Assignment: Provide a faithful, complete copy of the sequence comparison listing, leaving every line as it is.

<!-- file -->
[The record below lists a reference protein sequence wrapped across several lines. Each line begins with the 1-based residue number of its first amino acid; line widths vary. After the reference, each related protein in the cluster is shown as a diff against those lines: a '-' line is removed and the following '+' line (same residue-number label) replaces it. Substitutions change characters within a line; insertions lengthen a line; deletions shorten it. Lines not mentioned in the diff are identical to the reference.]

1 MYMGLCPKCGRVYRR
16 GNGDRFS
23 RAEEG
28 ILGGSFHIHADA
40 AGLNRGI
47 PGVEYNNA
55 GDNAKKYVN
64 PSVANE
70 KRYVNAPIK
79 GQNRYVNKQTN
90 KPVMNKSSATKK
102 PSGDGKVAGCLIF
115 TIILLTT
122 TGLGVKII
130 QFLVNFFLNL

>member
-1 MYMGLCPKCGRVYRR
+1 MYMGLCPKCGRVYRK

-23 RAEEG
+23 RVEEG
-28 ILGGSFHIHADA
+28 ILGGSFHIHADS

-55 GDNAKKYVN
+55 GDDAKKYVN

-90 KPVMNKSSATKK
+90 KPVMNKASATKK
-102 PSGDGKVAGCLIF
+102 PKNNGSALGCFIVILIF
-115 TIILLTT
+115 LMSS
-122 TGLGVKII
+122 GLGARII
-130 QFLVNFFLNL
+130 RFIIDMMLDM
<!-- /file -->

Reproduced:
[The record below lists a reference protein sequence wrapped across several lines. Each line begins with the 1-based residue number of its first amino acid; line widths vary. After the reference, each related protein in the cluster is shown as a diff against those lines: a '-' line is removed and the following '+' line (same residue-number label) replaces it. Substitutions change characters within a line; insertions lengthen a line; deletions shorten it. Lines not mentioned in the diff are identical to the reference.]

1 MYMGLCPKCGRVYRR
16 GNGDRFS
23 RAEEG
28 ILGGSFHIHADA
40 AGLNRGI
47 PGVEYNNA
55 GDNAKKYVN
64 PSVANE
70 KRYVNAPIK
79 GQNRYVNKQTN
90 KPVMNKSSATKK
102 PSGDGKVAGCLIF
115 TIILLTT
122 TGLGVKII
130 QFLVNFFLNL

>member
-1 MYMGLCPKCGRVYRR
+1 MYMGLCPKCGRVYRK

-23 RAEEG
+23 RVEEG
-28 ILGGSFHIHADA
+28 ILGGSFHIHADS

-55 GDNAKKYVN
+55 GDDAKKYVN

-90 KPVMNKSSATKK
+90 KPVMNKASATKK
-102 PSGDGKVAGCLIF
+102 PKNNGSALGCFIVILIF
-115 TIILLTT
+115 LMSS
-122 TGLGVKII
+122 GLGARII
-130 QFLVNFFLNL
+130 RFIIDMMLDM